Why Persistent LinkedHashMaps are cool and how to implement them.
After much (Lisp)ing I finally release my first library for Clojure.
This is a functional data structure that behaves like a LinkedHasMap (or Set), only it's completely persistent. Great, right? And the performance is comparable to a highly-optimised Hash Array Mapped Tree
such the one that Clojure implements in its standard library.
Ok, wait, I probably lost you already. Let's start again.Step 1) LinkedHashMap:
If you're a Java developer you should know LinkedHashMap very well.
Not because of what it does wrt HashMap (remembering the insertion order of the keys), but because standard HashMap has a major defect that LinkedHashMap solves with no penalties. In fact every time you iterate through a HashMap the order of the elements is non-deterministic
. This means that if you have to reproduce a certain bug given the same data structure and state you can always get different output. This is not only bad, this is pure masochism for no apparent reason. Since LinkedHashMap remembers the insertion order its iteration is deterministic and you should always prefer this to the standard HashMap.
Leaving these defects aside, you probably want to use LinkedHashMap for things like code generation/manipulation, data transmission (if I send you something in a certain order I expect that in the same order), ordered subcribers/receivers and so forth. It uses so little more bytes and cpu cycles that using it is a no brainer.Step 2) Persistent Data Structures:
Think if every time you do "foo" + "bar"
instead of getting a new String "foobar"
you were actually changing "foo"
to become "foobar"
That would make all your programs much, much more complicated.
Well the same applies for all data structures (after all Strings are just a Vector of Chars).
Every time you modify a collection you should get a new data structure reflecting the change you made, leaving the previous collection unchanged.
Persistent data structures allow you to do this with an efficient implementation (who wants copy on write
these days?) so that you can freely share references of all your colections, knowing that nobody can mutate them.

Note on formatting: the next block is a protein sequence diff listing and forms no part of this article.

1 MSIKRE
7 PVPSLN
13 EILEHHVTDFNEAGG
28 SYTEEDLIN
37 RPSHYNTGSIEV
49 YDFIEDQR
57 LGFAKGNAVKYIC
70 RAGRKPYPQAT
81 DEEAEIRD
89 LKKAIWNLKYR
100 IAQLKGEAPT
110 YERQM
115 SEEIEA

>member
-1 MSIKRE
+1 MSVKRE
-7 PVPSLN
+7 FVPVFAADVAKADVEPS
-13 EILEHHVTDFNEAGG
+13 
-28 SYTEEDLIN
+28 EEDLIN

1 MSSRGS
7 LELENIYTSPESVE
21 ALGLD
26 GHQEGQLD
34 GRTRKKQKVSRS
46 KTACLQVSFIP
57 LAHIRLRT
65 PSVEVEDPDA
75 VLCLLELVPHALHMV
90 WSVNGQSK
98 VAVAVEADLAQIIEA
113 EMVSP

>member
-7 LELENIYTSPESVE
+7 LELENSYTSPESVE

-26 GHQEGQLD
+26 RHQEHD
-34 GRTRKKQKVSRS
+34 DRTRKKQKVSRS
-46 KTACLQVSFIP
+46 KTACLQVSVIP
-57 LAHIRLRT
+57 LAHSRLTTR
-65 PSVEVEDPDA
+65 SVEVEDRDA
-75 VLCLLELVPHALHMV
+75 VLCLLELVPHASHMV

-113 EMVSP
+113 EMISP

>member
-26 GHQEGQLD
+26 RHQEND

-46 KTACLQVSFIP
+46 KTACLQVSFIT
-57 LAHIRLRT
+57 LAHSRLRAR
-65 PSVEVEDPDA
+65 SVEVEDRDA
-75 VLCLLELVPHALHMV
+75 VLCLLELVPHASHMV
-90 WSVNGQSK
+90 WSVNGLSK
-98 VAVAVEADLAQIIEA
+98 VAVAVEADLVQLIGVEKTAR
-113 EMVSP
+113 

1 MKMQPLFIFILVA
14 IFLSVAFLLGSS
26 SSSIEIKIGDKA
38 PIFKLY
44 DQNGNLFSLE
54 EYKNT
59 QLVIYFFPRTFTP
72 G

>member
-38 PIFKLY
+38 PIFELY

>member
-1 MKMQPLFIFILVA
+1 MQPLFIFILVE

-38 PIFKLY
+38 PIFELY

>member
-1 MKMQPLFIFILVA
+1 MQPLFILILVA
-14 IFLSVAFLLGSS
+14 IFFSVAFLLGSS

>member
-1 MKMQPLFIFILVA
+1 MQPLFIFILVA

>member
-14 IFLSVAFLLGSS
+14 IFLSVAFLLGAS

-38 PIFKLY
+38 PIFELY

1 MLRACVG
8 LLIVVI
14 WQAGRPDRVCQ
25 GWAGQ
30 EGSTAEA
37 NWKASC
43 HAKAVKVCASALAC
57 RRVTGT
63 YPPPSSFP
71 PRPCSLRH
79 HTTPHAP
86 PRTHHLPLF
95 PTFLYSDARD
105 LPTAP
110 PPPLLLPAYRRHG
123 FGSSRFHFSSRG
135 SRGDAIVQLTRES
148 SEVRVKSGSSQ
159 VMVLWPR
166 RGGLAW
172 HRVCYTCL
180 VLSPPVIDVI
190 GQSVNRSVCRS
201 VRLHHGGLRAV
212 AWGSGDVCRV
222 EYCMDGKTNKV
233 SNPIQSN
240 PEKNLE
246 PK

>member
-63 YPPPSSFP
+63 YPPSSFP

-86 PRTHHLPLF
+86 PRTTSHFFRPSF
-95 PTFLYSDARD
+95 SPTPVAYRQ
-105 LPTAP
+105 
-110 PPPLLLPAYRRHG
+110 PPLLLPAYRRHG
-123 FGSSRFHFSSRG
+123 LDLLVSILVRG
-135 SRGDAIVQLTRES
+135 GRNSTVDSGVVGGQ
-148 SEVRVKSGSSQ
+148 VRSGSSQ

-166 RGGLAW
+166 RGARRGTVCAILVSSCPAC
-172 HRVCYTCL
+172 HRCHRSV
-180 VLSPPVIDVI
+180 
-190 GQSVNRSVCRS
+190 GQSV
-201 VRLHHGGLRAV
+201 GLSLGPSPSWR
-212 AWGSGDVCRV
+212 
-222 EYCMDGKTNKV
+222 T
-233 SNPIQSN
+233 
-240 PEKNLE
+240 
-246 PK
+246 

If you're on Java you can try out persistent collections with this great port from Clojure: https://github.com/krukow/clj-ds
.Step 3) Implementation details:
LinkedHashMap remembers insertion order by adding two additional pointers to every node stored in the map: previous and next.
Adding and removing an element it's just a matter of changing a couple of pointers in place because hey! it's all mutable state here. Ordering works just like LinkedList works.
If we want a persistent data structure we can't have mutability and we must create a node with updated pointers. But if the pointers are referring to other nodes when we create a new node all the nodes that were referring to it also
need to be updated.
And that goes on and on until you basically implemented an inefficient copy on write
What to do then?
There exist already a couple of implementations of a persistent sorted map:
- Clojure internally uses an array-map
which is just an array of key-values
that implements the Map
interface. This is efficient for very small maps, but as soon as you try to modify it it turns into a standard has-map
- Another implementation of ordered map uses a backing vector to redundantly store the key-value
pairs. Every time you add a new element you grow the vector (which is efficient in Clojure) and save the index of the element inside the backing map. Every time you remove an element you fill the vector position with a nil
. This is a reasonably fast implementation but has the potential of eating up all the space if you never remove all those nil
references.Step 4) Solution:
In literature you find plenty of functional data structures that may suggest you a smart implementation: zippers, finger-trees, functional graphs etc. But surprisingly there is a very simple and efficient solution to this problem.
You can do exactly what a LinkedHashMap does, only instead of storing references to other nodes, you store references to the keys of those nodes
If your map entry looks like [key value left-key right-key]
every time you remove an element in the list you just need to update the left an right node to point at each other's key, skipping the node in the middle.
So instead of a simple query + remove you're actually doing 3 queries, 1 remove and 2 adds. But since it's a map all those operations work on constant time.
There are other small optimisations such as promoting the head and the tail of the list as class members so you perform faster insertion and faster deletion at the extremities.
If code with lots of parens does not discourage you have a look at the Clojure implementation here: https://github.com/frankiesardo/linked/blob/master/src/linked/map.clj
All summed up this implementation has the same Big O complexity of a persistent hash map and an effective complexity of about 2.5 times slower, which is great.
I already see a potential application for a REPL as an immutable map where you can undo
evaluations effortlessly. But that's for another post.